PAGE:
How apocryphal speech of Nobel laureate became a viral hit
Updated: 2015-12-15 07:22
By Raymond Zhou(China Daily)
China's Tu Youyou (R) who won 2015 Nobel Prize in Physiology or Medicine gives a lecture in Karolinska Institutet, Stockholm, capital of Sweden, Dec 7, 2015. [Photo/Xinhua]
A funny thing happened between China's first female Nobel Prize winner giving her acceptance speech in Sweden and that speech reaching her home country: Two entirely different versions appeared, and the fake one became a viral hit.
Considering we're living in an age when a message from Europe need not require someone to ride on horseback for a month or a pigeon to fly eastward for God knows how long, it was simply amazing that such a thing could happen, especially because Tu Youyou has been in the spotlight and almost every word she utters publicly is being reported.
Guess which version is genuine? The one that matter-of-factly recounts the discovery of artemisinin, or the one with extravagant literary flourishes, complete with her father explaining the origin of her given name and poetic lines such as, "I like tranquility, tranquil as the leaves of sweet wormwood; I shun the spotlight, just as the petals of sweet wormwood do; I aspire to be upright, as are the stems of sweet wormwood."
Well, sweet wormwood is the plant from which Tu and her fellow scientists successfully extracted artemisinin. Most readers were so touched by the literary version they were left in tears.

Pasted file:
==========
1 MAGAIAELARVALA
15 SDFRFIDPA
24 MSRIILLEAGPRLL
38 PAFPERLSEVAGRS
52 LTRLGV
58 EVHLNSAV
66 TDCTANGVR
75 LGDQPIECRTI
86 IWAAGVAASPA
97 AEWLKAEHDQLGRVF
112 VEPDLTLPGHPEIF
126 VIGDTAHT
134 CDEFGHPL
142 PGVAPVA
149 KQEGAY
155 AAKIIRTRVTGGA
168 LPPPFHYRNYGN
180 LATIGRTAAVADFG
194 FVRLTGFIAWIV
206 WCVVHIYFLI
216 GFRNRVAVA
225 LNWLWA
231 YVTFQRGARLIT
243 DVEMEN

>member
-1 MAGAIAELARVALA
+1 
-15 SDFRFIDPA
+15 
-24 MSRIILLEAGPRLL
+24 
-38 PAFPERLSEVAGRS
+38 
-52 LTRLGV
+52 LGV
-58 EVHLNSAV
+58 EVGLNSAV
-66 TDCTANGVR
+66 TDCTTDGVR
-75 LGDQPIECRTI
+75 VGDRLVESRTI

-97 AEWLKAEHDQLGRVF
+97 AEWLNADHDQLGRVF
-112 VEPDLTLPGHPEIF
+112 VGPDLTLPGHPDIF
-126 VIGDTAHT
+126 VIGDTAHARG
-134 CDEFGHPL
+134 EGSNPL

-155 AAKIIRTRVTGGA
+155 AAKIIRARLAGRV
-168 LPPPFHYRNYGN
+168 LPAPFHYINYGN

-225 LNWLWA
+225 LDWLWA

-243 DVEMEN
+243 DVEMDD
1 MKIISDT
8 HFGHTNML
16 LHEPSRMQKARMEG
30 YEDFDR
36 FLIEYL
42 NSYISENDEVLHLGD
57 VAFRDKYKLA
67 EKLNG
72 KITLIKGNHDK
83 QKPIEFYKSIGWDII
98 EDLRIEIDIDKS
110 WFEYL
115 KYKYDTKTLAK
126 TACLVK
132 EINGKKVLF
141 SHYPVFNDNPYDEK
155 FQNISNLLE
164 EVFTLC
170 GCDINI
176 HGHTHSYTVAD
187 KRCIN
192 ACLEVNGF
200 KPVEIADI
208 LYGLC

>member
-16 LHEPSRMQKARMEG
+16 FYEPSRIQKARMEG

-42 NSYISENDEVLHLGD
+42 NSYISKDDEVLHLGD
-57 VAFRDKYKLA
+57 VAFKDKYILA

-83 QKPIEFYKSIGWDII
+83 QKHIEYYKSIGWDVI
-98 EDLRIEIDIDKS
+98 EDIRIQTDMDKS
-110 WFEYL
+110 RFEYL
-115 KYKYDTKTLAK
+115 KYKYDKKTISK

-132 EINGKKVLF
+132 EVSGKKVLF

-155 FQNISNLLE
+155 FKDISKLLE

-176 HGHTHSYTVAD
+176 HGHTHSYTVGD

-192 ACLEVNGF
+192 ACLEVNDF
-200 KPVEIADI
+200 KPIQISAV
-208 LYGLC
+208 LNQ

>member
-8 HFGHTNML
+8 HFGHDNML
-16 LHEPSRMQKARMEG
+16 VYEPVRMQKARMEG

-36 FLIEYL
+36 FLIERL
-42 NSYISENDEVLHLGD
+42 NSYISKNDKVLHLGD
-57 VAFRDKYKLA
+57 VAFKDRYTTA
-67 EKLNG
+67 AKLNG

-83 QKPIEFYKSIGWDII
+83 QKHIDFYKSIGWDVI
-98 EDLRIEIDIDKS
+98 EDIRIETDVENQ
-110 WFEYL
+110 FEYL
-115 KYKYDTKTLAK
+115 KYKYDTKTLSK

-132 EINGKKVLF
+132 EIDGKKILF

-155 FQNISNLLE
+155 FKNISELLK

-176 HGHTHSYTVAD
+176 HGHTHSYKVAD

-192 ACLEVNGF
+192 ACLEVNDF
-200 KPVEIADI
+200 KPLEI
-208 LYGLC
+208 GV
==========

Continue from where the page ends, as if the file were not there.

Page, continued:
They just forgot that Tu is not a woman of letters, but one of science. It was totally made up by someone who obviously has great literary talent, but could not fathom the inner life of a scientist. I have not met a great many scientists, Chinese or foreign, but the ones I talked to invariably impressed me as no-nonsense and would not cloak themselves in purple prose.
I don't know who fabricated the Tu speech, or for what purpose. It does not strike me as a parody. Fortunately, no mainstream media seemed to have been fooled. Yet the fake one has probably been retweeted more than the real one because it played to the Chinese stereotype of what such a speech should be.
Early this year, when Yu Dan, a celebrity scholar specializing in Chinese culture, publicly quoted from a speech ostensibly made by the Emperor Guangxu (1871-1908), she fell right into the trap of apocryphal text. That particular speech was actually from a historical novel, written by an author who had meticulously studied the reform-minded emperor's thoughts.
However, the author employed poetic license with one detail: when the emperor was supposed to have given that speech, he was already under house arrest by the Empress Dowager.
Yu should have known better. She was so ashamed, said some, that she did not come out to explain or apologize.
China's cyberspace is dotted with the flotsam and jetsam of educational and uplifting quotes, most of which are attributed to luminaries of all kinds, and quite a lot of them are made up. There is a joke that says the United States' spying network collected and sifted through all the Internet data in China, and found that the Chinese are addicted to such chicken soup, including that from dubious sources.